Need CSS to remove "infinite scrolling" (in K2-lite)

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    I’m using K2-Lite theme with custom upgrade that allows changing CSS.
    Recently, WordPress has introduced “infinite scrolling” which I think is a horrible thing. After I added a dummy footer widget (thanks, user justpi, for your tip) it still leaves me with a blue “Load More Posts” button. This will keep adding ever more posts to the bottom of the open browser page.
    I don’t want this user-disorienting and memory-wasting nonsense. I want to restore the original, much more user-friendly setup of a limited number of posts on a page, with “Next” and “Previous” links to open other content.
    I know (thanks to justpi again) that this can be done by changing the theme’s CSS, but the required CSS appears to be different for different themes. So my request is:
    Can someone get me the specific CSS code to repair this problem and restore the original situation with “Next” and “Previous” links? With specific I mean, the code needed to do this in the K2-Lite theme?
    As I’ve got no experience at all with changing the CSS, I’d also much appreciate any tips about what’s the best way (for an amateur like me) to actually implement this change.
    Thank you so much!

    The blog I need help with is


    @thesacredpath: thanks for your suggestion.
    The page you gave me a link to, gives CSS examples for four different themes – not for the K2-Lite theme I’m using.
    For any other themes than their four examples, they advise to post a query here.
    Which is just what I’m trying to do now! Thanks anyway.


    Still no one? Would I need to repost this somewhere else to get the WP support people to read it? Please, is there someone out there who can help me or has a tip?



    Please be patient for awhile longer. It’s Monday and there is Staff support provided with the custom desigh upgrade.


    By way of experiment, on my CSS edit page I tried one of the example codes (meant for other themes) from the page linked above by thesacredpath.
    I didn’t dare to actually save it (never meddled with theme CSS before, so afraid to make a catastrophic mistake) but I could take a look at the resulting preview.
    The big “Load more posts” button had indeed disappeared! But the “previous” and “next” navigation links were still missing, so the result was not really useable…
    I confess I really do hate this, wasting time just to restore something that was perfectly alright and should never have been changed in the first place.



    I hear you and I empathize but I can’t help with CSS editing.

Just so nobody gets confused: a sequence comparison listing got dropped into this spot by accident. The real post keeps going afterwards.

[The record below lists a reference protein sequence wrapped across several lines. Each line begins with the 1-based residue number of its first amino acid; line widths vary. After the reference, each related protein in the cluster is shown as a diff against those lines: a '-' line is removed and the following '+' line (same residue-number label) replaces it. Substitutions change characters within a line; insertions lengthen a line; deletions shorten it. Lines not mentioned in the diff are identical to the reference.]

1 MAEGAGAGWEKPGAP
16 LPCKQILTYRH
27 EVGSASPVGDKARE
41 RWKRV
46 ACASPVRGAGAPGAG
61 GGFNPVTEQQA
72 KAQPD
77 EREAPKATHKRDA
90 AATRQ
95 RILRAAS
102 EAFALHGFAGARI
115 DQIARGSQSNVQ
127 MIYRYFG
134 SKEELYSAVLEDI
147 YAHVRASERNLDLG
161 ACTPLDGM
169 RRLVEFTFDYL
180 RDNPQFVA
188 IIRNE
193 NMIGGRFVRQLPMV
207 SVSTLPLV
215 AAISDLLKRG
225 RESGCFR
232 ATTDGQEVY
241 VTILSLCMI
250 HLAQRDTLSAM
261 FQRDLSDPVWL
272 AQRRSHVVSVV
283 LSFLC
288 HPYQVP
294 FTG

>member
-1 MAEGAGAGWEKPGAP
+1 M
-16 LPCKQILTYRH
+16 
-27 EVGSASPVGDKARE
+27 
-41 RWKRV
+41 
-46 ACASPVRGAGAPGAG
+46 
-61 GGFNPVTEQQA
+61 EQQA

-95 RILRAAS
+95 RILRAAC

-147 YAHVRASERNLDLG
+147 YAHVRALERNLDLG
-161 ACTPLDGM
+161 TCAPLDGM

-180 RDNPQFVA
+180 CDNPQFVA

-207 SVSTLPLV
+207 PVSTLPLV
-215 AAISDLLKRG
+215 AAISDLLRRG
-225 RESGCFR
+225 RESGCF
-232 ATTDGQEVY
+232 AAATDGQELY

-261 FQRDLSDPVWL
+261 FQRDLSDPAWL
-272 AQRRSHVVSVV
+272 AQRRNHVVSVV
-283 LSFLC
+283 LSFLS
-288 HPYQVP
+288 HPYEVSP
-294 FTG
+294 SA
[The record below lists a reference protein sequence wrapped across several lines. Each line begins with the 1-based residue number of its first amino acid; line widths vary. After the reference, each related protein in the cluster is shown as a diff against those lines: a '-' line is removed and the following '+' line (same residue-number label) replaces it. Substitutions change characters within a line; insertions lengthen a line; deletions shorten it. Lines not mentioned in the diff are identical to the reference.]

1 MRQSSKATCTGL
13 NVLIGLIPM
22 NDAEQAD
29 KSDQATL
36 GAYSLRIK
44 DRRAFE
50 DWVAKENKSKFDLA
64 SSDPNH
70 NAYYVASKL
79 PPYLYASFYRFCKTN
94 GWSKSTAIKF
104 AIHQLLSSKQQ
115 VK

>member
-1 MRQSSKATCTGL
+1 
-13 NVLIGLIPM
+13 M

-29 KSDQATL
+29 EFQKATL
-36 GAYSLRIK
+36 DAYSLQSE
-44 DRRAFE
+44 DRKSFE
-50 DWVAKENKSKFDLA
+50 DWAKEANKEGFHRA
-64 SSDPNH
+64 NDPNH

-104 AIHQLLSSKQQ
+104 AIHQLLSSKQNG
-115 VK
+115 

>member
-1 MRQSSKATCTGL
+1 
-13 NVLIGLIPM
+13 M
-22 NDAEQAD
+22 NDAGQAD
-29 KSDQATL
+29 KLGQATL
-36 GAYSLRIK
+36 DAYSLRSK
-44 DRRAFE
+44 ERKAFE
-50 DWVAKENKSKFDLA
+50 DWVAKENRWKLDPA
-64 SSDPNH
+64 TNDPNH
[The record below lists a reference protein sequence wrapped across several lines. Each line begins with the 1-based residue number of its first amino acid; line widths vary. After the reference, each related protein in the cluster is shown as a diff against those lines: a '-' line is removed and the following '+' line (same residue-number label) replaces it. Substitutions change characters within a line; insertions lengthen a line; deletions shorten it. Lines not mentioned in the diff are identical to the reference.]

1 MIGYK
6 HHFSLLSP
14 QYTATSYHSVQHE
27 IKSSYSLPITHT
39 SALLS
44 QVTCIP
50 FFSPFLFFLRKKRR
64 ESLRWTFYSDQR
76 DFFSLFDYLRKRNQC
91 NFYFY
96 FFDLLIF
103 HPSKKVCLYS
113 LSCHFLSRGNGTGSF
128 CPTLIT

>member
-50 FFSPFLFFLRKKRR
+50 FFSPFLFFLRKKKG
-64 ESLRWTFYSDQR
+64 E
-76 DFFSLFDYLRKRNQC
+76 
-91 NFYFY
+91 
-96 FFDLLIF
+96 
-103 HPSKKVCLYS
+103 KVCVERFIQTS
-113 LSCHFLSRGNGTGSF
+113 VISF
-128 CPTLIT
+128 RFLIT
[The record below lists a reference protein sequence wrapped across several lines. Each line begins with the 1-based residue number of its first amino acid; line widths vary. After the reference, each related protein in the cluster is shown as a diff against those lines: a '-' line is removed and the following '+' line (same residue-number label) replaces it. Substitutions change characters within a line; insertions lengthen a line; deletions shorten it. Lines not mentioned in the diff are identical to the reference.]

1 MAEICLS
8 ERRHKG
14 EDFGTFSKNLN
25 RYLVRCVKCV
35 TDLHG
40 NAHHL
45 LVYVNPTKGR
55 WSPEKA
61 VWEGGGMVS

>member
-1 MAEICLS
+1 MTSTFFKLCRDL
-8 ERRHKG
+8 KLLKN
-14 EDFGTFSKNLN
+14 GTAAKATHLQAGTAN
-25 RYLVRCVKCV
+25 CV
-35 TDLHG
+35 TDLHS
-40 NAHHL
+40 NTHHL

@henkvansetten: WP has the illusion that infinite scrolling is “the future of all web pages”, and wants you to have it even if you don’t want to. So, as expected, staff once again ‘neglected’ to answer your question although they had to.

    This is what you need to add in your CSS editor:

    #infinite-handle {
    .infinite-scroll #nav-below {


    We don’t allow removal of some things, such as footer credits, but I do think you should be able to customize the infinite scrolling if you have purchased the Custom Design upgrade. That said, we would like to encourage you to keep infinite scrolling and give it a chance if possible!

    Thanks for the workaround @justpi. I wasn’t neglecting the question, but I was taking a bit longer on this one since it’s a feature we’d really like to encourage everyone to keep rather than trying to disable it.



    “Happiness engineering” — such an interesting way to say “we know what’s best for you.”


    sonofbruce, engineering happiness isn’t always the most exact science—but as happiness engineers, we do work hard to help you the best we can! Cheers. :)



    Actually it’s “we know what’s best for Matt”.

    “I wasn’t neglecting the question, but I was taking a bit longer on this one”.
    Yeah right. How long were you planning on taking on these two?
    How long are you planning on taking on this one?
    My “neglected” was inside quotation marks, so thanks for confirming what I wrote.


    @justpi, pointing out mistakes isn’t really how I think things should be managed. However, it’s very nice of you to have helped in one of the threads you’ve linked. Thank you. :)



    Four blue mice sat on an empty hill and sang an electric cabbage…


    Workarounds are not always the best advice, depending on the situation.

    I do appreciate the times when you are helpful.


    @justpi: Thanks a lot for your CSS code. Mysterious as it looks to me, it works!

    @designsimply: Thanks for your attention from the WP staff side, I do not really doubt your willingness to help. But it’s clear that in this case, the help I got from justpi was quicker and more to the point.
    Now that I seem to have the ear of the WP staff, may I explain myself a little? For I really do not consider myself one of them conservatives who by principle want to keep everything as it is, and will always oppose any change. If that were the case, I would still be working with Windows 98…
    My problem is that when WP pushes this infinite scrolling thing onto its entire user base (without asking, without offering a clear no-thank-you alternative) you seem to do so without considering all the obvious disadvantages of this new fad. Before introducing it, did you ever systematically weigh, from a site visitor perspective, the pros of infinite scrolling against the cons of infinite scrolling? I suspect you didn’t. I think you just got carried away by your desire to go along with the latest trend.